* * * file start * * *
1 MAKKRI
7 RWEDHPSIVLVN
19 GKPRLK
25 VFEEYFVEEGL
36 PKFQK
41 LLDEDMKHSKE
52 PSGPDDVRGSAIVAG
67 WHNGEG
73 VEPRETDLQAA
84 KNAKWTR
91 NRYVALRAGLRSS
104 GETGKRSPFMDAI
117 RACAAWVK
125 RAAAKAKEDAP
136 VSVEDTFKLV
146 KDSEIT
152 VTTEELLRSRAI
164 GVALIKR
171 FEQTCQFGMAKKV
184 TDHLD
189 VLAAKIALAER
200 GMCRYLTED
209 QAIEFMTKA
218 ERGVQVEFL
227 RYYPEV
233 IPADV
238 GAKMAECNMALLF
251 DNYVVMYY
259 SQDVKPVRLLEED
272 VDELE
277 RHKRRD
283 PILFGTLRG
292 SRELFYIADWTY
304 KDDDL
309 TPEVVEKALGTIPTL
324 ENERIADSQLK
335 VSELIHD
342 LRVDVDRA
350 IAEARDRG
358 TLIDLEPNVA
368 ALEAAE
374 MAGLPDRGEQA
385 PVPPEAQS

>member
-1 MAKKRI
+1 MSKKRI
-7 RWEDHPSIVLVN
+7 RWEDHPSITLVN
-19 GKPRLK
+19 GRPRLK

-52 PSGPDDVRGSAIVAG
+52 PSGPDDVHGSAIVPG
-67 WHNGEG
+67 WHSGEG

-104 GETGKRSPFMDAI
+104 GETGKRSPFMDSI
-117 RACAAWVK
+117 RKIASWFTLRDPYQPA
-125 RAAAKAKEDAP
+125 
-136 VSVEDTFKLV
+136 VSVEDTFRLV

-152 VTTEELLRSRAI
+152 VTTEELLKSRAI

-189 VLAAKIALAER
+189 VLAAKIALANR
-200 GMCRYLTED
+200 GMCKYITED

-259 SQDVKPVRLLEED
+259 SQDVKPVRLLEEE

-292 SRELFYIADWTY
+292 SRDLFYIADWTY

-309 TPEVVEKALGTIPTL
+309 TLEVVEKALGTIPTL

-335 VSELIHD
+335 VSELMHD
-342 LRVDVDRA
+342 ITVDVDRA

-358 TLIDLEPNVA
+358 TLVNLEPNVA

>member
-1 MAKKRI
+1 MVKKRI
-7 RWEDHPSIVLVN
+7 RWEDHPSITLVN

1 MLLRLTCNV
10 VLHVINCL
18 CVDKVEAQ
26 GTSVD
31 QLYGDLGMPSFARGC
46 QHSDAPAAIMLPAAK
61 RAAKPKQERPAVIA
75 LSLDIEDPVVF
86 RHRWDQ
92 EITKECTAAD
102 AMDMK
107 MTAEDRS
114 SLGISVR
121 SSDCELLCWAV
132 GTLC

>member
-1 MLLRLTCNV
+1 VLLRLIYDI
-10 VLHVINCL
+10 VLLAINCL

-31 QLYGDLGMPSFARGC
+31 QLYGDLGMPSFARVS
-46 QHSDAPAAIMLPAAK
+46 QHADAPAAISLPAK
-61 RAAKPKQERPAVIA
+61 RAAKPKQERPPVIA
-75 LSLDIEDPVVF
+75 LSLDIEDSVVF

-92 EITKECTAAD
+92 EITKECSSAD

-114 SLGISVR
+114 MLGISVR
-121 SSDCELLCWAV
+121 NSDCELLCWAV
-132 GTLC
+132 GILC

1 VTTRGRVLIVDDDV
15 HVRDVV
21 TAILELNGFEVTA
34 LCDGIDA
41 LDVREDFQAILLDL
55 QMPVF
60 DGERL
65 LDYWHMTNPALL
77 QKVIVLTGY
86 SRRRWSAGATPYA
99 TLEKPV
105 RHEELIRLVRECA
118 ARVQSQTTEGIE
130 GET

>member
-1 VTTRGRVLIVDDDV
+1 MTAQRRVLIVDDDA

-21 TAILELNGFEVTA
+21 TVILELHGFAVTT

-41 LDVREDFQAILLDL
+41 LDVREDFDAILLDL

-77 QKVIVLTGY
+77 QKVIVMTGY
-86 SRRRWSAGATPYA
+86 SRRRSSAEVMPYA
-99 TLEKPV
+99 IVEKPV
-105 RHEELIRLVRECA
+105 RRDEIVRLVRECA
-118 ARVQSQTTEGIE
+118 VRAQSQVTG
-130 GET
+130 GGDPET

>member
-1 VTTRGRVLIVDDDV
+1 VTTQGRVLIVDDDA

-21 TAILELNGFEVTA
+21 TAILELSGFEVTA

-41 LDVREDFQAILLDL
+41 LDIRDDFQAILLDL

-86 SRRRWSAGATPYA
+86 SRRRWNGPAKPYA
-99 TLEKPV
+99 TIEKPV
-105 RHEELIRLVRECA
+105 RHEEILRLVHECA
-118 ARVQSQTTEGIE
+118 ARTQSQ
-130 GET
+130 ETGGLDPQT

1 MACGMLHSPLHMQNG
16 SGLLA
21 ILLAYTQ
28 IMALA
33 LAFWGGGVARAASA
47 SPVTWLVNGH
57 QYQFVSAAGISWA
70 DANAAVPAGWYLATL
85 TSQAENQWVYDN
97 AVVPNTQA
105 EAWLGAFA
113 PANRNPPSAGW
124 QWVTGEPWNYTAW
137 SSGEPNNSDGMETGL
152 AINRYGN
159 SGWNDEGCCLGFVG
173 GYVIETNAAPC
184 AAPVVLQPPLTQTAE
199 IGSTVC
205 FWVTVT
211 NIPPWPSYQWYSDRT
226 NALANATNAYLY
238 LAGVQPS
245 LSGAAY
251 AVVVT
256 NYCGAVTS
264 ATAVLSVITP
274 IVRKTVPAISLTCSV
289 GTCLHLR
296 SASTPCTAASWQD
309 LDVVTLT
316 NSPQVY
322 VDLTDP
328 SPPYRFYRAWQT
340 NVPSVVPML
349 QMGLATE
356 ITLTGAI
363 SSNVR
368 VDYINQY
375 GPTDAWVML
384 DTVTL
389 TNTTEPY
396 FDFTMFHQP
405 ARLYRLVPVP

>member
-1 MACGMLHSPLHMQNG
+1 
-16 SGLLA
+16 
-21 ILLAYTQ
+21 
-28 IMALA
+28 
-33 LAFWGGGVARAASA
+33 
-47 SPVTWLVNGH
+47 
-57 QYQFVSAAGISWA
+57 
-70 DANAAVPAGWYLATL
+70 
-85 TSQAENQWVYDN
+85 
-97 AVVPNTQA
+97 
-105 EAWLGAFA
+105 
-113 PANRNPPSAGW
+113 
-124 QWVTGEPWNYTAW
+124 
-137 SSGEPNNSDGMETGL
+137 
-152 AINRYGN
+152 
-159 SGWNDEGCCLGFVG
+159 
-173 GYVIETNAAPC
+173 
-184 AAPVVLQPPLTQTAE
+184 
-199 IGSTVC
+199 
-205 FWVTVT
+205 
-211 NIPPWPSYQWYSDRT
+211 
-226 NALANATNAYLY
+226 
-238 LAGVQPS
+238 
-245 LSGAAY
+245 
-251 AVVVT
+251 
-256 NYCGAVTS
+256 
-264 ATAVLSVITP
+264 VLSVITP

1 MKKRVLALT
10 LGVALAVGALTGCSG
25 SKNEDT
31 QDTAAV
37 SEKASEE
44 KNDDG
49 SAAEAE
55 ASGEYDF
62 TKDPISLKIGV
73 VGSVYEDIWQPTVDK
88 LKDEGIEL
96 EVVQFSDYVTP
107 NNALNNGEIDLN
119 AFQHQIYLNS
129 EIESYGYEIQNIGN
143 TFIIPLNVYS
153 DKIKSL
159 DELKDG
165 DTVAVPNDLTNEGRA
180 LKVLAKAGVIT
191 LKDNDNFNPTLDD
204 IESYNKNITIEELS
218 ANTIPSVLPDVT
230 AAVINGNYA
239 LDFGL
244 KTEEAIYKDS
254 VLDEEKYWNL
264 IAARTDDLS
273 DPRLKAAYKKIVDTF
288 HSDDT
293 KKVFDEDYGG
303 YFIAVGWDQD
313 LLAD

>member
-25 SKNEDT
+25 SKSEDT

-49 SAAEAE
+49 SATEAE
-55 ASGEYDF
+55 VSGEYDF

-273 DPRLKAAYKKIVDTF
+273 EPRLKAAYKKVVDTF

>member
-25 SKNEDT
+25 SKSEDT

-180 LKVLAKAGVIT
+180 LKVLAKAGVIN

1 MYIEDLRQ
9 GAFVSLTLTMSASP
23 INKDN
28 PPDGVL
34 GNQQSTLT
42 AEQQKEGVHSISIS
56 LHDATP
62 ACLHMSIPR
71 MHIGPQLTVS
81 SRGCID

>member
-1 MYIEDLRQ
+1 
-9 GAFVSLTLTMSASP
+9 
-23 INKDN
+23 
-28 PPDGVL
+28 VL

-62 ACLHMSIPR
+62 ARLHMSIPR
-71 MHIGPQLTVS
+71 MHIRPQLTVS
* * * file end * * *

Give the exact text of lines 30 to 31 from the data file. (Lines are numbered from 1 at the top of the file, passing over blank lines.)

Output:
272 VDELE
277 RHKRRD